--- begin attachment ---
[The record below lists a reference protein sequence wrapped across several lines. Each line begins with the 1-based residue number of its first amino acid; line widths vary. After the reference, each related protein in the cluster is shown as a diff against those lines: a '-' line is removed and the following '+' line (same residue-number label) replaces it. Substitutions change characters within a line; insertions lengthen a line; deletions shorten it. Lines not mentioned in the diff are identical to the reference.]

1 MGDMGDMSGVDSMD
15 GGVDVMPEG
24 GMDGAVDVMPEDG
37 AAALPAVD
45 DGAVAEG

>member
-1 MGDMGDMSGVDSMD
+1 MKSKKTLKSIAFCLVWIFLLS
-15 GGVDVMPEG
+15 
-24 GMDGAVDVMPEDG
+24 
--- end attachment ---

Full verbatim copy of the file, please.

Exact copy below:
[The record below lists a reference protein sequence wrapped across several lines. Each line begins with the 1-based residue number of its first amino acid; line widths vary. After the reference, each related protein in the cluster is shown as a diff against those lines: a '-' line is removed and the following '+' line (same residue-number label) replaces it. Substitutions change characters within a line; insertions lengthen a line; deletions shorten it. Lines not mentioned in the diff are identical to the reference.]

1 MGDMGDMSGVDSMD
15 GGVDVMPEG
24 GMDGAVDVMPEDG
37 AAALPAVD
45 DGAVAEG

>member
-1 MGDMGDMSGVDSMD
+1 MKSKKTLKSIAFCLVWIFLLS
-15 GGVDVMPEG
+15 
-24 GMDGAVDVMPEDG
+24 